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COVID-19 brings change to caring for Alzheimer's patients

Posted at 8:15 PM, Sep 12, 2020
and last updated 2020-09-14 12:16:02-04

According to the Alzheimer's Association, 60% of Alzheimer's and dementia caregivers report extreme stress levels, and with COVID-19, stress can skyrocket even higher.

Susan Ness is the medical power of attorney and caregiver for her sister, who has early-onset Alzheimer's. With COVID-19, she hasn't cared for her sister in the same ways as before.

"I know the caregivers are doing amazing things, they are going out of their way to make their residents feel comfortable and loved, but they can't take the place of family," Ness says.

When Ness moved her sister into a facility, she installed a camera in her room.

"Not knowing what's going on, I think, is what's a big one for families and me. We are fortunate in a way because when moved my sister in, we installed a camera," Ness says.

The camera allows Ness to check in on her sister throughout the day, without risk passing along COVID-19.

"I can pull up the camera and know exactly what is going on right at that moment. I talk to the staff, and I say, 'What's going on?' 'What can we do about this?' and for families that don't have that option, they don't know what's going on," Ness says.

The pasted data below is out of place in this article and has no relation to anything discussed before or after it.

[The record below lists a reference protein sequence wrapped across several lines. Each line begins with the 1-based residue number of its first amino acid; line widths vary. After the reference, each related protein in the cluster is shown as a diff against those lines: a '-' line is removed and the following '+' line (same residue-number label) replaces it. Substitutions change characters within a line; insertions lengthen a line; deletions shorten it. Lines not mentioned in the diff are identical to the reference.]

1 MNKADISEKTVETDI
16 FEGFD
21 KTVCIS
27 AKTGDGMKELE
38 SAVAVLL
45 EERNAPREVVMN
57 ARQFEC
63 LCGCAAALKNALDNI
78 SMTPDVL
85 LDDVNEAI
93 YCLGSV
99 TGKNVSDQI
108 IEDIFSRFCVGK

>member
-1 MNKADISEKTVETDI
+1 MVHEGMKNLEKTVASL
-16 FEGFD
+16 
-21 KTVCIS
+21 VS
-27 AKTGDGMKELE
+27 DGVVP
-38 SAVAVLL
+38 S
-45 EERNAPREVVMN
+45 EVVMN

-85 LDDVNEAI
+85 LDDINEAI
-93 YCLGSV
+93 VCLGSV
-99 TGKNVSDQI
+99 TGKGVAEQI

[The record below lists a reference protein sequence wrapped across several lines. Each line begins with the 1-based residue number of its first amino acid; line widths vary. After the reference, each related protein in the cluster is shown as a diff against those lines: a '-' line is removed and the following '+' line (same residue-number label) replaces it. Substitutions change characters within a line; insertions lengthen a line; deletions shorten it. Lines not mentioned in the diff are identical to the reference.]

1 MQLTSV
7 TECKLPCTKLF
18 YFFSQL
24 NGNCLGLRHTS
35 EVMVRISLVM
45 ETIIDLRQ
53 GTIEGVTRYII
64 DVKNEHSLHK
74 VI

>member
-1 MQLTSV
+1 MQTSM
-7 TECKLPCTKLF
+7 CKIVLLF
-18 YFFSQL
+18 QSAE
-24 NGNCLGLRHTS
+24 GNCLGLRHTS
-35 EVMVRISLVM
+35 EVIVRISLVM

Caring for a patient or family member with Alzheimer's and dementia can be hard on its own, dealing with situations they might not recall.

"As a family member, your remembering that person as they were. My sister has now declined to the point that she doesn't remember some of the stressful days that she has. When she goes to sleep and wakes up the next morning, that's gone. But it's not gone for me," Ness says.

Caregivers need to take time for yourself, and Ness says laughter is truly the best medicine.

"You have to laugh, and you have to take time to be thankful that you can be there even if some days it makes you crazy," Ness says.

For more information on the Alzheimer's Association, click here.